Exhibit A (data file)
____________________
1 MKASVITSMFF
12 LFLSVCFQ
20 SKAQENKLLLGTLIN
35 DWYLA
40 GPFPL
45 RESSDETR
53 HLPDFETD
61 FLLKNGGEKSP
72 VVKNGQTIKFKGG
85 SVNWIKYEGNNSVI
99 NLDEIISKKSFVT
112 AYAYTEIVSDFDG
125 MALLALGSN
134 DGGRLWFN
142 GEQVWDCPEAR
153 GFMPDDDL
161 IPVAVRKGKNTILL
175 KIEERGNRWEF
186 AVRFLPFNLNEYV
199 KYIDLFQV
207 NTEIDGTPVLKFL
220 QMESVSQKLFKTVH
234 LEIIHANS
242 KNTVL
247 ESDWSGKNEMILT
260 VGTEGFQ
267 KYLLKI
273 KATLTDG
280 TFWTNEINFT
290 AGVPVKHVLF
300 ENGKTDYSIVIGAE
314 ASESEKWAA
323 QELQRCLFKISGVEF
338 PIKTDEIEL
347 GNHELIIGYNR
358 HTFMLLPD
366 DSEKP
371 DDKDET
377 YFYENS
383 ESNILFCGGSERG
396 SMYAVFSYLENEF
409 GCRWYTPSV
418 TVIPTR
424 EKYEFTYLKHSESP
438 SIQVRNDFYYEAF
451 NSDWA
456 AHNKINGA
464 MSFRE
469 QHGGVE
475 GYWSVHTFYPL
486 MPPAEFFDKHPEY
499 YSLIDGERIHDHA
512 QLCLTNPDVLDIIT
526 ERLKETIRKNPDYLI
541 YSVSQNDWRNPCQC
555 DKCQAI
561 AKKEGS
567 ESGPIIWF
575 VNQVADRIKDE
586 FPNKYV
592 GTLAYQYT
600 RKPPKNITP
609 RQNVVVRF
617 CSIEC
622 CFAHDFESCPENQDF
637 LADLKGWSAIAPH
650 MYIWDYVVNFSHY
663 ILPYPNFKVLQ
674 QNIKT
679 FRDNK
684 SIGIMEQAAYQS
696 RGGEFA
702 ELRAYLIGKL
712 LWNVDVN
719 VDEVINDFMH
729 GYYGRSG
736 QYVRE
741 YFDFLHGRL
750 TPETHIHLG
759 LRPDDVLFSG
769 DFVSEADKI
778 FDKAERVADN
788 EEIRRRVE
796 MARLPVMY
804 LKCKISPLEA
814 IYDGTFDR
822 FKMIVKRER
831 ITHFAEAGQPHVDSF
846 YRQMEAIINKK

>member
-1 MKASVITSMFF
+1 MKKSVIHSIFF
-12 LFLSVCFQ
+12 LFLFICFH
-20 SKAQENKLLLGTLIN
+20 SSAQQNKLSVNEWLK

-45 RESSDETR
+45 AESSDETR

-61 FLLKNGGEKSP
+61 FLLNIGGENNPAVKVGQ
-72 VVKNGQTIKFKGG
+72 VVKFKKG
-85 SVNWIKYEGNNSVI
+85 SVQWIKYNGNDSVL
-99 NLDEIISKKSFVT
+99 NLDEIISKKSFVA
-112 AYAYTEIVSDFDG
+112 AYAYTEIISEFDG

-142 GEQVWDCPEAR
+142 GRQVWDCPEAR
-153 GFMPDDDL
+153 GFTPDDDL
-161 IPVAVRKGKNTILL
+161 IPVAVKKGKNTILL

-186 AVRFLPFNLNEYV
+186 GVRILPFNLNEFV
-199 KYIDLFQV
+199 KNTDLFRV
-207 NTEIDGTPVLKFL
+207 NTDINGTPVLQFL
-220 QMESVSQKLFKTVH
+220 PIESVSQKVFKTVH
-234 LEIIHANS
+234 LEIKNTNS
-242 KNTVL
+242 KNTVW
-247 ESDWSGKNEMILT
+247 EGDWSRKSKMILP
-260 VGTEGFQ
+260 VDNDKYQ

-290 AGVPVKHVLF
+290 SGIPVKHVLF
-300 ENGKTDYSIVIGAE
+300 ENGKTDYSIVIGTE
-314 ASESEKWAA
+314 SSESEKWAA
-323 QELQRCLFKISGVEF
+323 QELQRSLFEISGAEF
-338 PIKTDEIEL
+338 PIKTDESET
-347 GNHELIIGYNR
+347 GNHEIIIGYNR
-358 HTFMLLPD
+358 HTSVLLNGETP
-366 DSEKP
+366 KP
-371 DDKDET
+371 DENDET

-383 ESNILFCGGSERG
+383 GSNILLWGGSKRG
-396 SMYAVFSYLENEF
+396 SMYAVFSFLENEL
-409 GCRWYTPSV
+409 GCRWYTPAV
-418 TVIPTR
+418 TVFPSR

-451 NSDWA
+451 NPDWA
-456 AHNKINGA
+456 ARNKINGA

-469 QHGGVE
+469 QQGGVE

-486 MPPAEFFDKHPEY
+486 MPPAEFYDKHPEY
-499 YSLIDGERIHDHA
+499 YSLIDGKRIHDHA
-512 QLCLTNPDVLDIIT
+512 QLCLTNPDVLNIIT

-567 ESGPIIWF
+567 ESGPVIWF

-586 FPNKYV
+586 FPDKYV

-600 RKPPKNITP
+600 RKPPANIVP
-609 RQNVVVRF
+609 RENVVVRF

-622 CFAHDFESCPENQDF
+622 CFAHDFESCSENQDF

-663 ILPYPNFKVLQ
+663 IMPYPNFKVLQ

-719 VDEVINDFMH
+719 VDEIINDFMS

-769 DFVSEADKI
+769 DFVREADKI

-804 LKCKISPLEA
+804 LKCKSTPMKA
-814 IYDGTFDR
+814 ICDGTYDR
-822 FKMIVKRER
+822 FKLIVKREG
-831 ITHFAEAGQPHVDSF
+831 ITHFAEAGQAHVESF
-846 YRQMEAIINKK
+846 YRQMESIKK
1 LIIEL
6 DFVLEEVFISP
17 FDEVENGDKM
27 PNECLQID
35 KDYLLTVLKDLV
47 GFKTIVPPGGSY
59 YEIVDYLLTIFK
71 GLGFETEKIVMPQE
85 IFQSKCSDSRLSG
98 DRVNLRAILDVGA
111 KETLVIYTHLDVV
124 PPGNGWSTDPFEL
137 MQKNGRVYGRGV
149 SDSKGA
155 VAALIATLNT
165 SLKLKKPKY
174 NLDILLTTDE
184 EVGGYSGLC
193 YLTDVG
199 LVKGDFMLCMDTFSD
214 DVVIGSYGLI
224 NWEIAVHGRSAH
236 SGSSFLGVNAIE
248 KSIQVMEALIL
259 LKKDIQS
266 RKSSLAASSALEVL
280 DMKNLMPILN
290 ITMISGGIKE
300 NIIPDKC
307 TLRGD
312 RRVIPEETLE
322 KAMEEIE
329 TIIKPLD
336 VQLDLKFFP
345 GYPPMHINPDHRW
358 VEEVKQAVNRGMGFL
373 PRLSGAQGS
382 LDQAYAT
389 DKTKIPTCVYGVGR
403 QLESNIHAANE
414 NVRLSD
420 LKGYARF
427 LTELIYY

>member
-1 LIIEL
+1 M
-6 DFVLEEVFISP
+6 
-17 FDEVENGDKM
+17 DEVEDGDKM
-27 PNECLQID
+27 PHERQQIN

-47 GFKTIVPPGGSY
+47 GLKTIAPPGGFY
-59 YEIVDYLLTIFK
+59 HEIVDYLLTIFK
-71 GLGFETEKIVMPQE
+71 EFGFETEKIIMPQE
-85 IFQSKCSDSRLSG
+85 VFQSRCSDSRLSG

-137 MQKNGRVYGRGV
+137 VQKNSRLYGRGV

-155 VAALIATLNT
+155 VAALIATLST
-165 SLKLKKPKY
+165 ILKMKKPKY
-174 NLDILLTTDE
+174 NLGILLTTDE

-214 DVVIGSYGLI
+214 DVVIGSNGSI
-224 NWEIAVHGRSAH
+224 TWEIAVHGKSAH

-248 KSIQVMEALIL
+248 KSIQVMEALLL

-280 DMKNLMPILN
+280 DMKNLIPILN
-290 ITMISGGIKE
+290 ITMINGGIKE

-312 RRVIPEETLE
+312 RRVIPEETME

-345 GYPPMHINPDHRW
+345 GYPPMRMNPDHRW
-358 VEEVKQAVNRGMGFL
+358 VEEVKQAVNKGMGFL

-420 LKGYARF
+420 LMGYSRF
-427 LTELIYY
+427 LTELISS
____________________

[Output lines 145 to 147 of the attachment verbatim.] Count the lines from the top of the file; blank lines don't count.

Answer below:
-366 DSEKP
+366 KP
-371 DDKDET